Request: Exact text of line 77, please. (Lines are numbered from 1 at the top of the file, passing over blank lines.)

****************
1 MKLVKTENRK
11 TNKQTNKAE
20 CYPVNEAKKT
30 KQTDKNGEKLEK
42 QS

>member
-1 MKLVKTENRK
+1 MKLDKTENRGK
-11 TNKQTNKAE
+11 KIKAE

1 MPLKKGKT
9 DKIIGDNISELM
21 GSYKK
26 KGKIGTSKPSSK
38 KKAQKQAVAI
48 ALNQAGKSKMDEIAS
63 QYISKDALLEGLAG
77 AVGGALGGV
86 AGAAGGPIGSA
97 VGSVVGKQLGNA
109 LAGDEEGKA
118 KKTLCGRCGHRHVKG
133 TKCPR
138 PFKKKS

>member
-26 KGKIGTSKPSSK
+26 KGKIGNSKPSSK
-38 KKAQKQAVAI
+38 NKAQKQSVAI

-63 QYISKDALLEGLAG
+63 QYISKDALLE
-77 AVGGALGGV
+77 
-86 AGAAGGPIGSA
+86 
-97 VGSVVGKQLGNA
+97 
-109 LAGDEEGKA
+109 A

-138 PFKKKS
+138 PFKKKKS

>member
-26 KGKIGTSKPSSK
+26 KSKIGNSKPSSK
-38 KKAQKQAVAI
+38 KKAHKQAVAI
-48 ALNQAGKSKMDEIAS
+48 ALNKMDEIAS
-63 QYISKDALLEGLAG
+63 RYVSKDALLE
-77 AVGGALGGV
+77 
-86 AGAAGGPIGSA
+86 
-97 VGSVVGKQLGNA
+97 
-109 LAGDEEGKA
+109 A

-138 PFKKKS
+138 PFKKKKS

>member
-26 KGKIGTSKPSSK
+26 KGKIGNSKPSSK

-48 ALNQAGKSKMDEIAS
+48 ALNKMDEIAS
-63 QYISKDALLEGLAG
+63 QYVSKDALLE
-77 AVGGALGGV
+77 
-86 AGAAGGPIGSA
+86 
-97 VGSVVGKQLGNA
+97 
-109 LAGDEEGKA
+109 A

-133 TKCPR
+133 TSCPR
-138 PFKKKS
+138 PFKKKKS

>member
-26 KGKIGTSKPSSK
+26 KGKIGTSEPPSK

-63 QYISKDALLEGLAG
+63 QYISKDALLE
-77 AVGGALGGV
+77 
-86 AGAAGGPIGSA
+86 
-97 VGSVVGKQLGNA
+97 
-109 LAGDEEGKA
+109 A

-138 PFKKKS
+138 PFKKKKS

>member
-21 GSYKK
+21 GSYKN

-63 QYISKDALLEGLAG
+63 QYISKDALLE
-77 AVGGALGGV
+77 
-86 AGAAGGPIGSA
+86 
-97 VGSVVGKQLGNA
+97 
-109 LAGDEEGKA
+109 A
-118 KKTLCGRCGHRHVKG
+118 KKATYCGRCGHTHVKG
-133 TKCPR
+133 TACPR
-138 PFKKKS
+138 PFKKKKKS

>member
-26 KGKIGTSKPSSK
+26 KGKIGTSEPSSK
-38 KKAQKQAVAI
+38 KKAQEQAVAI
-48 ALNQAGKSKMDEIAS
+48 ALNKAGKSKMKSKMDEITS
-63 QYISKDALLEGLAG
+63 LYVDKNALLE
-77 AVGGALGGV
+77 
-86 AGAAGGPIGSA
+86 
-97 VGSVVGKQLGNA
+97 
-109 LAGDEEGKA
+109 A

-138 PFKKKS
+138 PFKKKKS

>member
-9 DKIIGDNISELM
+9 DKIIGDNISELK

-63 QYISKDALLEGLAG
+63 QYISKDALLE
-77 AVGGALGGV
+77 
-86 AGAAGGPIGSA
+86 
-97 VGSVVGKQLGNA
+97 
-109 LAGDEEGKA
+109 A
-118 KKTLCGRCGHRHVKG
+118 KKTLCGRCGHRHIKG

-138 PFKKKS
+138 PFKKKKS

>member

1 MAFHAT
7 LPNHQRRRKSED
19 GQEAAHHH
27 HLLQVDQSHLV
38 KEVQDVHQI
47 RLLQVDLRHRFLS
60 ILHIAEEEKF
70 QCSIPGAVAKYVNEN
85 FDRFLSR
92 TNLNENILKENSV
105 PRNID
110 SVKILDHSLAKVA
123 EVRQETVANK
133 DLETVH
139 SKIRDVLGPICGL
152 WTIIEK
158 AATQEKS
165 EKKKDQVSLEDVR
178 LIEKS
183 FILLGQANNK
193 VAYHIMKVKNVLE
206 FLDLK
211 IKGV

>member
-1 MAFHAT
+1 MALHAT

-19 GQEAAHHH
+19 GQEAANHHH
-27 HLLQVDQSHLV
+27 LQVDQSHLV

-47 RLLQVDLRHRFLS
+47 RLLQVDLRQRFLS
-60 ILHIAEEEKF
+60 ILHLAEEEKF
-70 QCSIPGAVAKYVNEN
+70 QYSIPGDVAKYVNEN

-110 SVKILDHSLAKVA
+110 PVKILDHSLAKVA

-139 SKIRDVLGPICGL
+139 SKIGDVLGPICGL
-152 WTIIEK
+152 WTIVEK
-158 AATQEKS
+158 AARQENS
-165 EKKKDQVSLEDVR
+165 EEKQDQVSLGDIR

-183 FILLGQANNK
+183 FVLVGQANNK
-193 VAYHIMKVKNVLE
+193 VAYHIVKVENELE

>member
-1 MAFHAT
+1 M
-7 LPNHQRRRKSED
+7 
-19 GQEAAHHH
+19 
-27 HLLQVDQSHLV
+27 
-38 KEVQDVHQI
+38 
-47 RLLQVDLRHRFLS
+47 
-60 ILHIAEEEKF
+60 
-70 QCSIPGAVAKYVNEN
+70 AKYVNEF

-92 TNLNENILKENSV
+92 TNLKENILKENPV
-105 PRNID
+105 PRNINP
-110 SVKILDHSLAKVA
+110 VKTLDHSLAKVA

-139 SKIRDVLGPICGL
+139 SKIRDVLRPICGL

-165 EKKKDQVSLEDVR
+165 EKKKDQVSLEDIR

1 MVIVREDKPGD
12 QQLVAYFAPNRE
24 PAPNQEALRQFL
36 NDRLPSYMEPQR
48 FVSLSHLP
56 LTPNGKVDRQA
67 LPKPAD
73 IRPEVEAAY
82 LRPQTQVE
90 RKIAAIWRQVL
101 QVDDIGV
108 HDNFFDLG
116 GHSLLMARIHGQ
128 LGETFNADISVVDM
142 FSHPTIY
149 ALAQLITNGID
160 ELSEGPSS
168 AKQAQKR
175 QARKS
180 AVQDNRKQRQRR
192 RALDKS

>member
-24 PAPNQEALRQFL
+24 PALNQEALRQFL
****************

+133 TSCPR